December 2, 2021 report
Using Raman spectroscopy and computational techniques to study interfacial water on Pd single-crystal surfaces
A team of researchers affiliated with a number of institutions in China and one in the U.K. has used Raman spectroscopy and computational techniques to study the interfacial water on Pd single-crystal surfaces. In their paper published in the journal Nature, the group describes their study of the dynamics and structure of water at the solid-liquid interface and what they learned from it. Matthias Waegele, with Boston College has published a News and Views piece in the same journal issue discussing the recent history of using spectroscopic techniques to stretch the bonds between hydrogen and oxygen and giving an overview of the work done by the group working on this new effort.
As the researchers note, better understanding the dynamics and structure of water at the solid-liquid interface has become an important component of research in a wide variety of areas, including catalysis. In this new effort, they have expanded on the use of spectroscopic water analysis techniques by using a flat metal electrode (palladium atoms on a gold substrate) to serve as a catalyst. They then added relevant computational techniques to manipulate the spectroscopic data. This allowed for disassociating water in a sample into molecular hydroxide and hydrogen. In so doing they found their technique helped them to probe more deeply into interfacial water samples.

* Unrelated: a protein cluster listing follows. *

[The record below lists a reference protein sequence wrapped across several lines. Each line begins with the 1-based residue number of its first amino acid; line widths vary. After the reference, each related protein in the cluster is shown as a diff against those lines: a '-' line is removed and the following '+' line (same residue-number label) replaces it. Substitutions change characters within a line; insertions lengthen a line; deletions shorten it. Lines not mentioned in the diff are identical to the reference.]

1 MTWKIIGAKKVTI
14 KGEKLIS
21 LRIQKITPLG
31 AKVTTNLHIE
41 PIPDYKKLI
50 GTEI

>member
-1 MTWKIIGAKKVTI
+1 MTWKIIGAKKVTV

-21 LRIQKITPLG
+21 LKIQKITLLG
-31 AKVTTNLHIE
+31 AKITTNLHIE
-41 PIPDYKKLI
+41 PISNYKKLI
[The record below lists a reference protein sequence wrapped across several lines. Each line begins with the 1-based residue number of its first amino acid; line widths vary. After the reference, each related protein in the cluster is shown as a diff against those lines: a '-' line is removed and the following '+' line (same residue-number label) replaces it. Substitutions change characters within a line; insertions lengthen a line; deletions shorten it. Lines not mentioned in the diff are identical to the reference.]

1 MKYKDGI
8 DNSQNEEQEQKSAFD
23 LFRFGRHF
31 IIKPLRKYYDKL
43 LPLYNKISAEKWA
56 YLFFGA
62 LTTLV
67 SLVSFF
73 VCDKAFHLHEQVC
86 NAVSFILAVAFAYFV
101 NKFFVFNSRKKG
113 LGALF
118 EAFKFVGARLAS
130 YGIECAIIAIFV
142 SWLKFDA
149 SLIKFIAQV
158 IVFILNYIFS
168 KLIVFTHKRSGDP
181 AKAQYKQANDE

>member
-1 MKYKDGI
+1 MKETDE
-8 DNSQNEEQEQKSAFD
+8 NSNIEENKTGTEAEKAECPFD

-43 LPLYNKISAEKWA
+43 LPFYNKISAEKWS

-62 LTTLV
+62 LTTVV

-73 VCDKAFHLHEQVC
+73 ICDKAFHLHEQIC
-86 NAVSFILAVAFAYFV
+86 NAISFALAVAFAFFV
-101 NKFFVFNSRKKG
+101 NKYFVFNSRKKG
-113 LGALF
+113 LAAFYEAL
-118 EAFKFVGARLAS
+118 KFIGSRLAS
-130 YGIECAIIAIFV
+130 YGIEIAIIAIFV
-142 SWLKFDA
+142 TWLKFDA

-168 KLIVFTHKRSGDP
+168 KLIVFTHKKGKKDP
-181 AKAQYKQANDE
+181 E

In using their technique, the researchers found that a network of water molecules worked to connect intermolecular hydrogen bonds that surrounded the electrode under low sodium ion concentrations. They also found that at higher concentrations, hydrated sodium ions were attracted to the electrode which resulted in bringing the hydrogen and palladium atoms closer together. And that led to speeding up the transfer of electrons between the water molecules and the electrode which led to the disassociation of the water into hydroxide ions and hydrogen atoms. That further led to the formation of hydrogen molecules. The researchers note that this finding suggests their technique could be used as a new form of electrocatalysis—a means of accelerating chemical reactions that result in converting energy from a renewable power source into a green fuel—in this case hydrogen. They also suggest that their technique could be used to speed up the reaction rates of electrocatalytic reactions in general.
Matthias M. Waegele, Choreographing water molecules to speed up hydrogen production, Nature (2021). DOI: 10.1038/d41586-021-03511-5
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